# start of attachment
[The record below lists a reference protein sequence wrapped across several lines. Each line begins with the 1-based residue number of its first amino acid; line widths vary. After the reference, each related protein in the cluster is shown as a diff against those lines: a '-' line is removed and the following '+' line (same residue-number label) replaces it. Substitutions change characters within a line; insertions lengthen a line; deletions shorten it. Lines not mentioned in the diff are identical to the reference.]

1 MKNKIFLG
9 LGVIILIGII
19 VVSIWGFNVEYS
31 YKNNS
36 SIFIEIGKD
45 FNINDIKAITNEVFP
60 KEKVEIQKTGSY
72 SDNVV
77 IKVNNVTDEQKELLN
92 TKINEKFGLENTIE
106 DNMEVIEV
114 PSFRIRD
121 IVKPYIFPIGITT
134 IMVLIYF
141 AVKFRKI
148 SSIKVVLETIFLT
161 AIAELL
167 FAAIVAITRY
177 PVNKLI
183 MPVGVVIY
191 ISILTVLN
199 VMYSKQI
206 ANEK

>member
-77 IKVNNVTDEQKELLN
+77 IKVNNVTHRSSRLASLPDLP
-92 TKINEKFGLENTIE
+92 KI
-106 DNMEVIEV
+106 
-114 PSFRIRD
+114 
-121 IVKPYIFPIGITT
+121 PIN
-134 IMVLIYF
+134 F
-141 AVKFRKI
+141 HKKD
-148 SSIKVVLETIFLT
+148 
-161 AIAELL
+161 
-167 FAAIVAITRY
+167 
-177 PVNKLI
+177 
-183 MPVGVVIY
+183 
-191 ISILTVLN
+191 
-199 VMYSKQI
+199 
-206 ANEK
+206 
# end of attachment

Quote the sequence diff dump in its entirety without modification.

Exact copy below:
[The record below lists a reference protein sequence wrapped across several lines. Each line begins with the 1-based residue number of its first amino acid; line widths vary. After the reference, each related protein in the cluster is shown as a diff against those lines: a '-' line is removed and the following '+' line (same residue-number label) replaces it. Substitutions change characters within a line; insertions lengthen a line; deletions shorten it. Lines not mentioned in the diff are identical to the reference.]

1 MKNKIFLG
9 LGVIILIGII
19 VVSIWGFNVEYS
31 YKNNS
36 SIFIEIGKD
45 FNINDIKAITNEVFP
60 KEKVEIQKTGSY
72 SDNVV
77 IKVNNVTDEQKELLN
92 TKINEKFGLENTIE
106 DNMEVIEV
114 PSFRIRD
121 IVKPYIFPIGITT
134 IMVLIYF
141 AVKFRKI
148 SSIKVVLETIFLT
161 AIAELL
167 FAAIVAITRY
177 PVNKLI
183 MPVGVVIY
191 ISILTVLN
199 VMYSKQI
206 ANEK

>member
-77 IKVNNVTDEQKELLN
+77 IKVNNVTHRSSRLASLPDLP
-92 TKINEKFGLENTIE
+92 KI
-106 DNMEVIEV
+106 
-114 PSFRIRD
+114 
-121 IVKPYIFPIGITT
+121 PIN
-134 IMVLIYF
+134 F
-141 AVKFRKI
+141 HKKD
-148 SSIKVVLETIFLT
+148 
-161 AIAELL
+161 
-167 FAAIVAITRY
+167 
-177 PVNKLI
+177 
-183 MPVGVVIY
+183 
-191 ISILTVLN
+191 
-199 VMYSKQI
+199 
-206 ANEK
+206 